Farmpally infer Growing Psyllium for Use and health Benefits

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Written By Albert Roy

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Flea seeds are a real natural product. The small grains are odorless and do not have a particularly typical taste of their own.

Qualities originating from Europe are mostly light to black-brown.

Indian psyllium, on the other hand, has a pale pink to hazel color, chaktty said

The associated plant is also called flea seed and is popularly known as Indian plantain.

In fact, the psyllium, which is mostly native to India and Iran, belongs to the plantain family.

The rosette-like leaves are very slender and grow vertically upwards.

Flea seed flowers are rather inconspicuous. Like short ears of corn, they stand upright on thin stalks.

Small capsules develop from them, in which the psyllium is finally located.

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Even in ancient times, famous healers such as Dioscorides knew about the medicinal benefits of psyllium of European origin.

At that time, the medicinal plant was mainly used to make hot or cold poultices, to heal ulcers, alleviate gout symptoms, etc, according to healthpally.

According to records, as early as the mid-17th century, some medical scholars were recommending the consumption of psyllium for sore throats and gallbladder problems.

Indian psyllium only came to Europe later, around the beginning of the 18th century, and quickly gained importance as a remedy due to its digestive-regulating effect.

Flea seed shells have an enormous swelling power, which is why the small grains are becoming increasingly important in the fight against obesity.

Constituents of psyllium

The outer layer of the seeds, the so-called epidermis, is particularly physiologically effective, healthpally doctor.

It contains considerable amounts of cellulose and mucilage, which consist primarily of rhamnose and galactose. In addition, psyllium is extremely oily.

Although psyllium is still cultivated and harvested in Europe, especially in some Mediterranean countries, qualities from India or Persia are the most commonly found on the market, farmpally.

These have a significantly greater swelling capacity.

List of ingredients:

  • mucus
  • oil
  • cellulose
  • iridoid glycosides
  • Aucubin
  • cultivation and harvest

The main growing areas are in India and Pakistan. There, psyllium is sown on slightly sandy to medium-heavy clay soils. Clear, sunny and dry weather conditions are important for a good yield.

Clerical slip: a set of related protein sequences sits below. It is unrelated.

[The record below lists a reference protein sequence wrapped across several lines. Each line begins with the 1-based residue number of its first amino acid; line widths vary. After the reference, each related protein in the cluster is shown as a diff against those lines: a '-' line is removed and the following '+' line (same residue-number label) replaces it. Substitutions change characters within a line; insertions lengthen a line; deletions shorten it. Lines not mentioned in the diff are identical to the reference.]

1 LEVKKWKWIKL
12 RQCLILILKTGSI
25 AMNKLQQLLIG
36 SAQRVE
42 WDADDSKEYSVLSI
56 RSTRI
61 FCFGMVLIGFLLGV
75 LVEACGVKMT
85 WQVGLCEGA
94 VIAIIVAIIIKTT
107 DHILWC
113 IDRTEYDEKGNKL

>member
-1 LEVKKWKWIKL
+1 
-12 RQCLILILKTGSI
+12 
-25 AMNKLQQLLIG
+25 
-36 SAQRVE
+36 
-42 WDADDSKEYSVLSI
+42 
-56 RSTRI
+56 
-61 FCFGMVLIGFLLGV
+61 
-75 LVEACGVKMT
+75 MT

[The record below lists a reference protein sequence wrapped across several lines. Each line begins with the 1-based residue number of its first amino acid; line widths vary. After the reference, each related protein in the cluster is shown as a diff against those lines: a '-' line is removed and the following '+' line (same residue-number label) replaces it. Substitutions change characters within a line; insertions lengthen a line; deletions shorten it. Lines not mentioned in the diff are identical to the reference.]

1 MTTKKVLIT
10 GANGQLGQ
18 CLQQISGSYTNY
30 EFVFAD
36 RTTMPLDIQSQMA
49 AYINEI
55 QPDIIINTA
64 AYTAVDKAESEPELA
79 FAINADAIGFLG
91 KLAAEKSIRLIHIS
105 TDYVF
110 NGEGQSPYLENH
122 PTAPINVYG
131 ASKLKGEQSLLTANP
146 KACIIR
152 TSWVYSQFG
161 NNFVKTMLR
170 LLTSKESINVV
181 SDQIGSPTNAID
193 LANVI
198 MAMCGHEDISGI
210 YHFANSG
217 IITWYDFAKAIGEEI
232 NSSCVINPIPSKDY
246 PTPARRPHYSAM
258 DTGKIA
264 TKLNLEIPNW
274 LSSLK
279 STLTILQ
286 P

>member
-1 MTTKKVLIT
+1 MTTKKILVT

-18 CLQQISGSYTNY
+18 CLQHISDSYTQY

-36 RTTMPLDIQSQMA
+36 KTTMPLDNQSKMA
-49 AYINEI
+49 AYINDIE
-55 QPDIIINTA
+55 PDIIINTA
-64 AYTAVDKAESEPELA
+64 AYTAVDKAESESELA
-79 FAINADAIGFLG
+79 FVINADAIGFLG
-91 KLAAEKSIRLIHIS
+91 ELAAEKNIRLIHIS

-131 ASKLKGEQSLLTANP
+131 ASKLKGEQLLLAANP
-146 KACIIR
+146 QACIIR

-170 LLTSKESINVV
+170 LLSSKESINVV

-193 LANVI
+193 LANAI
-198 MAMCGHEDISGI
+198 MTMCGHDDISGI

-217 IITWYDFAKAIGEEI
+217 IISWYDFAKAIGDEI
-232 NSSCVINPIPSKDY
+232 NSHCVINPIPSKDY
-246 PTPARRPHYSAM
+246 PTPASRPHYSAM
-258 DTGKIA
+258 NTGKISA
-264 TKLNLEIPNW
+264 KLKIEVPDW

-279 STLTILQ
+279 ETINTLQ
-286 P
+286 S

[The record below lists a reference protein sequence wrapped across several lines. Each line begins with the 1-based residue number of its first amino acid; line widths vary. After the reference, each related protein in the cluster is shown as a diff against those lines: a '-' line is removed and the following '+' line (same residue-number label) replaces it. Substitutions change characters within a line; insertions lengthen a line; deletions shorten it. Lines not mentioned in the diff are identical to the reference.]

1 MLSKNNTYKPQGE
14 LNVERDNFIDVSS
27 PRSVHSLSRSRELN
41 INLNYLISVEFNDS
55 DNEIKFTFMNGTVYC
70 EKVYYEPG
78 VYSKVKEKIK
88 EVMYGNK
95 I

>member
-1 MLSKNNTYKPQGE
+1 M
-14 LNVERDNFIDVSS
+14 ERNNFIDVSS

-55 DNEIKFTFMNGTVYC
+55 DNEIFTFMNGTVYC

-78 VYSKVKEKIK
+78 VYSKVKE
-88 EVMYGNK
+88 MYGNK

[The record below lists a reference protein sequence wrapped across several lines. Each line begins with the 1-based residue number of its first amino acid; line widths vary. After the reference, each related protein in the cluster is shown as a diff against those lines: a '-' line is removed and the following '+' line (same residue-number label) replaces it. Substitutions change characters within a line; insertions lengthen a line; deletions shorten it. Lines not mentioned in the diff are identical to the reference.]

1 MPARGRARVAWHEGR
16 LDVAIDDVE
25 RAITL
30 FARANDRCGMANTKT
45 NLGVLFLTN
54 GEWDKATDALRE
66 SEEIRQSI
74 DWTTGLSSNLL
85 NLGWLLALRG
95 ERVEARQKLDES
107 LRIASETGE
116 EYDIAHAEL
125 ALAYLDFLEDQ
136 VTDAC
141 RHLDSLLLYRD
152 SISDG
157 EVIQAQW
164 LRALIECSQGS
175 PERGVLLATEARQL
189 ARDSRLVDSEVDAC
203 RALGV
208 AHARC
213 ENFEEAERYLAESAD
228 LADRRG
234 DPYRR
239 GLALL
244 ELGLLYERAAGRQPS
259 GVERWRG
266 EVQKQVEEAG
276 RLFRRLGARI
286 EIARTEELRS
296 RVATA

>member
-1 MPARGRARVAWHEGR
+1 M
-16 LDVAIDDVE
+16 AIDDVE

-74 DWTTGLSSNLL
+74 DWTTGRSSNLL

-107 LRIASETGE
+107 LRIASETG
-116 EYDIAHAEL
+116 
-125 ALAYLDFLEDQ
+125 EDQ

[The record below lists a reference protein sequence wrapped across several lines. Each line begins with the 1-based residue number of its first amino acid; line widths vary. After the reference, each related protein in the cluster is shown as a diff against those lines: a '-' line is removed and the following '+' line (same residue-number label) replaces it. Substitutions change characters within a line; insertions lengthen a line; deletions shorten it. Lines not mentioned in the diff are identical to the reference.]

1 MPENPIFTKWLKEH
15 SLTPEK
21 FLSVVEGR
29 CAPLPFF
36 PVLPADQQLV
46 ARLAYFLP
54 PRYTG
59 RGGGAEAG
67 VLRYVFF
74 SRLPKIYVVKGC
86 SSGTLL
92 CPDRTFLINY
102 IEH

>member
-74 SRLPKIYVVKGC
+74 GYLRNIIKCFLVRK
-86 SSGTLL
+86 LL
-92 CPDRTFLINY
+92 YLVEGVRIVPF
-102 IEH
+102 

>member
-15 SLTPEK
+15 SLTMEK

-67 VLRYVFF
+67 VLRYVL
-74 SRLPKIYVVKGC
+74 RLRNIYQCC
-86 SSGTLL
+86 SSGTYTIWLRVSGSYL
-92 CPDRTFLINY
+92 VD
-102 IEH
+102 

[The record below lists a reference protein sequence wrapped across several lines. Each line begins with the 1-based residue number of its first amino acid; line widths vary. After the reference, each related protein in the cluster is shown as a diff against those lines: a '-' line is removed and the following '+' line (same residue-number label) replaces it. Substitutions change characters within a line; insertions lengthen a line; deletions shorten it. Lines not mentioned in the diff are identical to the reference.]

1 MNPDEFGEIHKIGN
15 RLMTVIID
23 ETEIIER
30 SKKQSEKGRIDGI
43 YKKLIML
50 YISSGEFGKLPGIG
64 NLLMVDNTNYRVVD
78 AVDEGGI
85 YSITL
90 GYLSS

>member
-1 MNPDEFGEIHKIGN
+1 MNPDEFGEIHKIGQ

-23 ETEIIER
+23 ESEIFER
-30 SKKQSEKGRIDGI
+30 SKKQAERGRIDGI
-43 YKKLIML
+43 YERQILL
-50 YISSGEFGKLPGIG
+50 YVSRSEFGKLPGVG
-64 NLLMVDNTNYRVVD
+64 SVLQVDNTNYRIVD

The harvest takes place from June to October. Thereafter, the seed pods are crushed and the psyllium is recovered by air turbulence.

Effect of psyllium husk

As soon as the mucilage in the psyllium reaches the intestines, it binds the water present there and swells.

This increases the volume of the mass in the intestines, which in turn stimulates digestion.

Therefore, psyllium helps against constipation. The fatty oil contained in the seed supports the laxative effect.

Internal and external use of psyllium husks

The main uses of psyllium are to relieve constipation and constipation.

It may sound paradoxical, but the seeds can also help with diarrhea because their swelling capacity absorbs excess intestinal fluid.

Some doctors and naturopaths even recommend psyllium for the supportive treatment of ulcerative colitis or Crohn’s disease, because psyllium has a very gentle effect on inflammation and usually without any side effects.

More and more overweight people use psyllium as a pure bulking agent and thus promote their feeling of satiety.

Unlike other dietary fibers, the organism does not convert psyllium into carbohydrates, so almost no additional calories are consumed.

Added to this is its positive effect on the fat levels in the blood and on the blood sugar level.

Regular consumption of psyllium can also help to lower uric acid levels in the blood.

Therefore, the small granules are suitable for accompanying gout therapy.

It is important to always consume the seeds with sufficient liquid, in a ratio of about 1:10.

However, milk should be avoided at all costs, because it cannot develop its effect in this.

The external use of psyllium has been somewhat forgotten today.

However, due to its strong water binding properties, it is excellent for making warm or cold poultices, treating boils, or relieving discomfort from bruises or dislocations.

Flea seed pulp applied directly to the skin absorbs tissue fluid very well, so that swelling subsides more quickly.

Possible side effects of psyllium

Flea seeds are generally very well tolerated. As a result of the formation of mucus, a protective layer forms on the intestinal mucosa after consumption, which, depending on the symptoms, has a soothing and/or anti-inflammatory effect.

However, diabetics should be careful. In this group of people, consumption of psyllium can affect the insulin dose required.

As a precaution, people who suffer from diseases of the esophagus or the gastrointestinal tract should consult their doctor or pharmacist before consuming flea seeds.

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